If you’re thinking about getting a guinea pig, you may not have considered whether you want a long or short-haired breed.
Although this might seem a fairly trivial choice, there are significant differences when it comes to caring for these different hair types. So what are the differences and which type of guinea pig is best: long haired or short haired?
Although the long-haired guinea pigs can look amazing and it might sound fun to have a guinea pig that you can brush and make them look pretty, they do take a significant amount of maintenance compared to short-haired breeds.
There are many long-haired guinea pig breeds including Silkie, Coronet, Lunkarya, Merino, Peruvian and Texel. Some of these have very straight hair and others have curly hair. The Sheba Mini Yak guinea pigs have hair that grows in many different directions which is why this type of piggy is often called a “Bad Hair Day” guinea pig.
Long haired guinea pigs need regular grooming and most guinea pigs dislike this process. The longer their hair is, the more difficult it will be to groom them. And if they have long curly hair, this will be an additional challenge.
Grooming takes time and patience, especially with a nervous guinea pig. But grooming helps to remove loose hairs and also bits of hay or bedding so it’s an essential part of your guinea pigs care regime.
While you’re brushing and combing your guinea pig, you may also need to trim any sections that are getting a little long.
A short haired guinea pig such as an American or Abyssinian will rarely need grooming making them much easier to maintain than the long haired guinea pigs.
Urine can also soak into hair that is long around their rear end. Not only will this make them smell rather unpleasant but urine and debris in their coat can lead to nasty sores.
If left to its own devices, your guinea pig’s hair can get extremely knotted and matted.
With long haired guinea pigs, it’s a good idea to keep their hair as short as possible around their rear end. This reduces the chances of their hair becoming soaked with urine.
Short haired guinea pigs don’t need haircuts as it only grows to a certain length which isn’t long enough to tangle.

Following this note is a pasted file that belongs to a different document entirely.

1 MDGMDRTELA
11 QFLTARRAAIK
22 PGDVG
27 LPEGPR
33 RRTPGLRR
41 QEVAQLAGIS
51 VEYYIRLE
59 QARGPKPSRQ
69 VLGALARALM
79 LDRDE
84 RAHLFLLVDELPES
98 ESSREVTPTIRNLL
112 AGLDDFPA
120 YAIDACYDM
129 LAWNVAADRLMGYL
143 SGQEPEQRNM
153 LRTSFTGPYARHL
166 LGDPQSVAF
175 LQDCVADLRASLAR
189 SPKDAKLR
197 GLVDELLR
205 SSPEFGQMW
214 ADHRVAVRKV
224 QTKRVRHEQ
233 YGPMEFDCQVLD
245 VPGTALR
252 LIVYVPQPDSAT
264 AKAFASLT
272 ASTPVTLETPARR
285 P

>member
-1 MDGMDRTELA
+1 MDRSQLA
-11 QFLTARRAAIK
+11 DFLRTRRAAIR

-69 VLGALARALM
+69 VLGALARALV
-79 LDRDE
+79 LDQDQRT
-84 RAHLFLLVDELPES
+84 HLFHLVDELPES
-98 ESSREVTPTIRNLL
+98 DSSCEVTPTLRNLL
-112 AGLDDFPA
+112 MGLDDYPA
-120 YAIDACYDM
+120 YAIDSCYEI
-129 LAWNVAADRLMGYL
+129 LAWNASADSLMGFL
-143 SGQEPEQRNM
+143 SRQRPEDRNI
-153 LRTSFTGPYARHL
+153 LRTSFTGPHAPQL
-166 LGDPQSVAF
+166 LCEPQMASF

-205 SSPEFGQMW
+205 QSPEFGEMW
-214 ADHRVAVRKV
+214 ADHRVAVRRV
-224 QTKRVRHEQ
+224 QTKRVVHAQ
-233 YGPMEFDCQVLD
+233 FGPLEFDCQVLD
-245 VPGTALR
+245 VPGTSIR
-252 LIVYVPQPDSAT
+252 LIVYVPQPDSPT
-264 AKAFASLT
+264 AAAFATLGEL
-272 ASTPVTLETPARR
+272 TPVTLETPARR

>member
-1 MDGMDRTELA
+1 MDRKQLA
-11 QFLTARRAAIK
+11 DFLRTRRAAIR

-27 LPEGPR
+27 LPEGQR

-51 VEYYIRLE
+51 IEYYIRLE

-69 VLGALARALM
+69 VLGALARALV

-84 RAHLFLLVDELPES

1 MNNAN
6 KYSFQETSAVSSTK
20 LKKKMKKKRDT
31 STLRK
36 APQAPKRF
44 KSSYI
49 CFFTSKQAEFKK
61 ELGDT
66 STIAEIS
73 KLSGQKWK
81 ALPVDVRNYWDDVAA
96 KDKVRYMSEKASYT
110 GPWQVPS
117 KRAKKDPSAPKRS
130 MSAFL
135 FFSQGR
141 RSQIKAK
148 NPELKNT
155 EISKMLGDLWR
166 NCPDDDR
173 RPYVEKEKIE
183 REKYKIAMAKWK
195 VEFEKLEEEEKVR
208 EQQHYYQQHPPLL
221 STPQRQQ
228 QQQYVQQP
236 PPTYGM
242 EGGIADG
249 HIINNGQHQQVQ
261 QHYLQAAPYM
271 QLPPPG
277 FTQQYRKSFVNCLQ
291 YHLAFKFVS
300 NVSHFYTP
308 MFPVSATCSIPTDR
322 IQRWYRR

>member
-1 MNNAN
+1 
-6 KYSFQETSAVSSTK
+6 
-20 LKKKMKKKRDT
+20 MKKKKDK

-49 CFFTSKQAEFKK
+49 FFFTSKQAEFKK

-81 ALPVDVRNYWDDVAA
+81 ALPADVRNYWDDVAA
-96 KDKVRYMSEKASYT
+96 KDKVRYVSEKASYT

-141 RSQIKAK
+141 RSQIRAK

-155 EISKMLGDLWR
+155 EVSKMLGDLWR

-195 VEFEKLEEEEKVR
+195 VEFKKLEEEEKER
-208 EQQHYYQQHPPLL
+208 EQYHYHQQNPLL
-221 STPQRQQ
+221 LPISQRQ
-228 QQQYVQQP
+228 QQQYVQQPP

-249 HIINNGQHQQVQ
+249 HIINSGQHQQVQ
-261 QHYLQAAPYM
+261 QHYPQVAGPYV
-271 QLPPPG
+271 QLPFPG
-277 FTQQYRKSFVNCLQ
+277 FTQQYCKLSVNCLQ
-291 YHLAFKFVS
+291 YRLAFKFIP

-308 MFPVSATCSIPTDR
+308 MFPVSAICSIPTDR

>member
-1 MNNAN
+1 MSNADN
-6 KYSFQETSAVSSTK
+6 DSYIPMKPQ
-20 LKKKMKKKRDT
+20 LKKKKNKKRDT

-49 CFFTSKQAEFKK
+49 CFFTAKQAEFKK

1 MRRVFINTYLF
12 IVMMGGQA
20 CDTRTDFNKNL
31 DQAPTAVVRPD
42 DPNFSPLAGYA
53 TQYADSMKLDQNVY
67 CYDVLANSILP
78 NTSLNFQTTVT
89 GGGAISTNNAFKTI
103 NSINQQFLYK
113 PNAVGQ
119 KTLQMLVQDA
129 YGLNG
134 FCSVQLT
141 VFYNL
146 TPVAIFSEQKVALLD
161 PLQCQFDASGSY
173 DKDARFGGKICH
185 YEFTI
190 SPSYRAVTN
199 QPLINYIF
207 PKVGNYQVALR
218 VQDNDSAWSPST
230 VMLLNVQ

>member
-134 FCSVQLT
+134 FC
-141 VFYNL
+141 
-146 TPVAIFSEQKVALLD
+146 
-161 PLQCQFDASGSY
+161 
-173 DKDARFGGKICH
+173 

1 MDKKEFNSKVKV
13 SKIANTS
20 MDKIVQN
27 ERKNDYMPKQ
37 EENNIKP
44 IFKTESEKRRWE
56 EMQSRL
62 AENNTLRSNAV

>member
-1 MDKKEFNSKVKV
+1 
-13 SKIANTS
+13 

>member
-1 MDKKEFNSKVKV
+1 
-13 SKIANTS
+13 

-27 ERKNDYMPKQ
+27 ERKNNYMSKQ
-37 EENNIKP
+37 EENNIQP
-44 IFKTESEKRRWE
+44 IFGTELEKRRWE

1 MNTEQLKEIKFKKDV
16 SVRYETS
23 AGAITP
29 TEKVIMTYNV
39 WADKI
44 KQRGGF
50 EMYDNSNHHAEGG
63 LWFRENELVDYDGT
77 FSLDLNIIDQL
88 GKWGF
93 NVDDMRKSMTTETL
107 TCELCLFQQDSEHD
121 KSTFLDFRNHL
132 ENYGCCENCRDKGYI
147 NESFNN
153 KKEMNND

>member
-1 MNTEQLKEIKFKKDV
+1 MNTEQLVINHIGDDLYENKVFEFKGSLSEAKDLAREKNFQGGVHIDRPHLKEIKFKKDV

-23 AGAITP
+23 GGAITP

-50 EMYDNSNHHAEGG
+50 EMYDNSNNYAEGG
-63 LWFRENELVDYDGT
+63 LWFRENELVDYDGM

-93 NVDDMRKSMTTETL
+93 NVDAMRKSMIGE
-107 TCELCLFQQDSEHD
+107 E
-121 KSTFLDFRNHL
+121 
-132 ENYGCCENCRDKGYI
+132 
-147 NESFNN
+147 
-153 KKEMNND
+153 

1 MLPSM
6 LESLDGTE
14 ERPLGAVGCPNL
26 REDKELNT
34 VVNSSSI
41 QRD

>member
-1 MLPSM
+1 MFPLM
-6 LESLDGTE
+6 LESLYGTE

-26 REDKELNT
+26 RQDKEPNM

Cutting a guinea pig’s hair is something an adult should do for safety reasons so if you’re a parent of a child who wants a guinea pig and you don’t want this job, a long haired guinea pig is probably not a good option for you.
If your guinea pig gets smelly and dirty, whether they are long or short haired, they will need a bath.
For long-haired types, bathing is a job which will need to be done more regularly than with a short haired guinea pig.
A smooth haired guinea pig is far less likely to get dirty at all, even compared to an Abyssinian who has slightly longer and more messy hair.
Bathing is something that guinea pigs don’t really like so it can be rather challenging. This is not really a job that a child can do safely on their own as a guinea pig can be very wriggly.
If you’re getting a baby guinea pig, it’s worth knowing that you may not realise they are long haired when they are very young as their hair may still be short. Below is a picture of a baby Silkie guinea pig whose fur hasn’t grown long yet…
Here is a picture of how Lychee’s looks as an adult. She has regular hair trims so it does grow much longer than this.
We always recommend you get your guinea pigs from a rescue centre for ethical reasons. But rescues have lots of experience with guinea pigs and will be able to tell you if a baby is long or short haired.
They will also most likely have a lot more choice of different kinds and be able to offer advice if needed on the best one for you.
So although we love long haired guinea pigs, they are not the best choice for everyone and if the guinea pig is for a child we strongly recommend you opt for the short haired varieties.